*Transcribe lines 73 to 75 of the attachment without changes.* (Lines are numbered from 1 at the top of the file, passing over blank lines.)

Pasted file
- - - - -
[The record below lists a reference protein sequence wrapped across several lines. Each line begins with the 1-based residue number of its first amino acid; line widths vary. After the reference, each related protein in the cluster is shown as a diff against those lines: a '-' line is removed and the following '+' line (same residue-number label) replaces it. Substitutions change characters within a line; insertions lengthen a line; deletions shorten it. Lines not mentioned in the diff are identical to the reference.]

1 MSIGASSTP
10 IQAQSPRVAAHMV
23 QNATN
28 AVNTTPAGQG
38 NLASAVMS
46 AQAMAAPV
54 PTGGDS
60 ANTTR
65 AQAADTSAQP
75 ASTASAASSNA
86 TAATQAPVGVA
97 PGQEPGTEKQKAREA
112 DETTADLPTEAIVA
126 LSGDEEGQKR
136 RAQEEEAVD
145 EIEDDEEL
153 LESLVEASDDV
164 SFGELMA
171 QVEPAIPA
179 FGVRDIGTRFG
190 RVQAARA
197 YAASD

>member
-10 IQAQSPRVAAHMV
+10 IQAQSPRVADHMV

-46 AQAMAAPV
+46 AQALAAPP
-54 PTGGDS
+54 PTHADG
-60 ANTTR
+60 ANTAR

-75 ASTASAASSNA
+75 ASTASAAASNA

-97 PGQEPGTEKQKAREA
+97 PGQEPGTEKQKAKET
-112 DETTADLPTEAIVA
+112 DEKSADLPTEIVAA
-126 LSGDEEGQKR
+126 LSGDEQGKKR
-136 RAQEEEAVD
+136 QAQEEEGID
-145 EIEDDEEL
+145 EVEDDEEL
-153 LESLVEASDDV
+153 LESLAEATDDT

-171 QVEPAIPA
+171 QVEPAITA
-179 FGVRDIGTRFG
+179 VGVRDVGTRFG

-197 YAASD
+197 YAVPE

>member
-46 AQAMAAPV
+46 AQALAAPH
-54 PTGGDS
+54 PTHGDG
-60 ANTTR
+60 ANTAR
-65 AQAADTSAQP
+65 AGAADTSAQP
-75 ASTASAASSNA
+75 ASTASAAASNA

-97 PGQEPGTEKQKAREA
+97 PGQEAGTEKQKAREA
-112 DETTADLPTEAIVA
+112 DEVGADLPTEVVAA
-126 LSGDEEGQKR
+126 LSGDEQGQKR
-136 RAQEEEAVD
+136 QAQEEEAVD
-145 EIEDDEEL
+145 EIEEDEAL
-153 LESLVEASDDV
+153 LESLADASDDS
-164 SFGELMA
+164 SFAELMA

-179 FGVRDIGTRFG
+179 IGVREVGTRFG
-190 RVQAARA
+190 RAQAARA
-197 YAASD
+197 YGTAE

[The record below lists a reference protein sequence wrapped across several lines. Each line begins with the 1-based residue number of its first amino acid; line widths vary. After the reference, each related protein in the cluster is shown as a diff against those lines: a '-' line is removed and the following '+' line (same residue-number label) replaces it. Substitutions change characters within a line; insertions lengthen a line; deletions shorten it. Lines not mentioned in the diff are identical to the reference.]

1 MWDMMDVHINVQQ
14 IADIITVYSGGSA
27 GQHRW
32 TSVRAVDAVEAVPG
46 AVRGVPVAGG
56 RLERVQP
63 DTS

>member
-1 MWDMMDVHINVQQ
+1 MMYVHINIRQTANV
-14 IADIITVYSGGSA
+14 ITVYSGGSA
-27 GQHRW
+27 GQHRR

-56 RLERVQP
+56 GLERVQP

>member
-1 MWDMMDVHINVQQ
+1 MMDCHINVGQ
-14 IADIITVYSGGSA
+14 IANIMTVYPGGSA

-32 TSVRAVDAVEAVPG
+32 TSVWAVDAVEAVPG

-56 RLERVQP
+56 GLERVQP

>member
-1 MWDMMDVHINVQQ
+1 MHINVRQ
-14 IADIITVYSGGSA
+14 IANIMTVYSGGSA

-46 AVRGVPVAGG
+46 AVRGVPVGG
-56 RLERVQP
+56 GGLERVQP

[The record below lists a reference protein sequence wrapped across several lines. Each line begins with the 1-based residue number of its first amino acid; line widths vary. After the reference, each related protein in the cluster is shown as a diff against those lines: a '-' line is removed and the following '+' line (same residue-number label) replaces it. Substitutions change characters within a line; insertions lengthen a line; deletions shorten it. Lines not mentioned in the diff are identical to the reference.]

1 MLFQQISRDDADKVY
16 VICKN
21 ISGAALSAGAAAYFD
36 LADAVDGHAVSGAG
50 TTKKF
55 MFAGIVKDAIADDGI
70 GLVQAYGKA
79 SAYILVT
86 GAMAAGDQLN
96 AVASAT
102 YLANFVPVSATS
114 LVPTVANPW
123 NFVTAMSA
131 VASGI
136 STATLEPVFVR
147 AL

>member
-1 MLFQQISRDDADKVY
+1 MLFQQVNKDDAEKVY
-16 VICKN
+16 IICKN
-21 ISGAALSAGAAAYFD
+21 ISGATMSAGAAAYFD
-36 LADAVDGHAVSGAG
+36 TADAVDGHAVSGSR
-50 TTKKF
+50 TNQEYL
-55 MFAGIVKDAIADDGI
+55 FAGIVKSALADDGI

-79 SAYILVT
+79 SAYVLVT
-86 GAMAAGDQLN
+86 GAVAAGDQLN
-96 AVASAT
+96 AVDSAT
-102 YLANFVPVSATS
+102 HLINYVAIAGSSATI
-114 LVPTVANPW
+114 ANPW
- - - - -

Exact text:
+145 EIEEDEAL
-153 LESLVEASDDV
+153 LESLADASDDS